It will be evident from FIGURES 8 and 9 that the foliage is denoted as an entity by the numeral 50 and it will vary depending on the tree which is to be represented. Each branch 52 has suitably shaped leaves 54 thereon in keeping with the requirements of a palm tree. The shank 56 at the inner attachable end of the branch is provided with a suitably shaped head 58 which is knurled or milled at 60 to render it rough and to cooperate with the correspondingly knurled or milled attaching point or surface 62 on the tree trunk. These spots 62 will be arranged wherever necessary or desired so that the point of attachment of each limb is reliable and secure. A suitable screw-threaded headed fastener 64 is employed to secure the limb in place.
The limbs are held on the tree by invisible screws or equivalent fastenings and are all of the construction shown in FIG. 9 to cooperate with the roughened attaching spots 62 as is apparently obvious.
The tree is so constructed as to show slow growth or a completely grown tree and the sections of the trunk are made accordingly. Another top may be installed in lieu of the one shown and the interchangeable branches (not shown) would have the construction herein shown and described.
It is believed that a careful consideration of the specification and claims in conjunction with the views of the drawing will enable the reader to obtain a clear and comprehensive understanding of the invention, the features and advantages attending the .same, and the preferred ways of utilizing the same. Therefore, a more extended description is believed to be unnecessary.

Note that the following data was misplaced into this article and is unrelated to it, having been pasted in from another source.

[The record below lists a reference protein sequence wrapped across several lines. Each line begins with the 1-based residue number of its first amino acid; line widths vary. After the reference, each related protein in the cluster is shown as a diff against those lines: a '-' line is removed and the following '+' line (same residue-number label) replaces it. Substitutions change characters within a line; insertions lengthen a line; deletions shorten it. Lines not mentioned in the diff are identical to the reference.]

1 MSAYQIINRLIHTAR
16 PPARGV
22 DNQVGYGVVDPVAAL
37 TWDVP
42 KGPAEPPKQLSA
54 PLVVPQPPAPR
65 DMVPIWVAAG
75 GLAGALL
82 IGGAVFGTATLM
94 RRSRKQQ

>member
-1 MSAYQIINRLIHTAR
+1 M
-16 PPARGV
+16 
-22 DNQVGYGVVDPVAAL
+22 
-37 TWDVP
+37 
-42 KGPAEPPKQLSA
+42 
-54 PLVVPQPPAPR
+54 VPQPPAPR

The foregoing is considered as illustrative only of the principles of the invention. Further, since numerous modifications and changes will readily occur to those skilled in the art, it is not desired to limit the invention to the exact construction and operation shown and described, and accordingly all suitable modifications and equivalents may be resorted to, falling within the scope of the invention as claimed.
What is claimed as new is as follows:
1. An artificial tree comprising: a sectional trunk structure having a base simulating root structure, said base being pivotally mounted on a support surface by pivotal connecting means in a manner to permit said sectional trunk to be lowered from a normal upstanding position for access to the trunk sections for adjusting the trunk to a predetermined height, and imitation foliage attached to said trunk.
2. The tree defined in claim 1, and wherein said pivotal connecting means embodies a horizontal anchoring and pivoting rod, said rod being pivotally joined to a pair of relatively fixed staples, and hold-down means releasably cooperable with and diametrically opposed to said rod and normally retaining said trunk in its upstanding position.
3. The structure according to claim 1, and wherein said imitation foliage embodies branches with complemental leaves, the inner attachable ends of said branches having knurled portions detachably fastened on opposed coacting knurled surfaces on the trunk in a manner to increase the holding forces of the fastening means.
References Cited in the file of this patent UNITED STATES PATENTS